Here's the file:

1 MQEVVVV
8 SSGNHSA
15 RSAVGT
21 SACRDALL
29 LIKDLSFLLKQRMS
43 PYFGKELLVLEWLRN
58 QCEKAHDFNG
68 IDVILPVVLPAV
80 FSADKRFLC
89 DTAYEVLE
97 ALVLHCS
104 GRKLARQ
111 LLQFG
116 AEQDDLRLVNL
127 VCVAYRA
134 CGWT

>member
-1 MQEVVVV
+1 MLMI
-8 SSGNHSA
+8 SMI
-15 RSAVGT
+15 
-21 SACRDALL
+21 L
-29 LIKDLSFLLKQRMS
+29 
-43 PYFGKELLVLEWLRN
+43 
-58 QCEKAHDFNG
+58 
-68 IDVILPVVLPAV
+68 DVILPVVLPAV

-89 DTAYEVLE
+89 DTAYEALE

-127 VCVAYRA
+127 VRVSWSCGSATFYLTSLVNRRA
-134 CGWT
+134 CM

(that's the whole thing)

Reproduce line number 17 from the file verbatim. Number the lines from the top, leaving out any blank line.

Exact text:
>member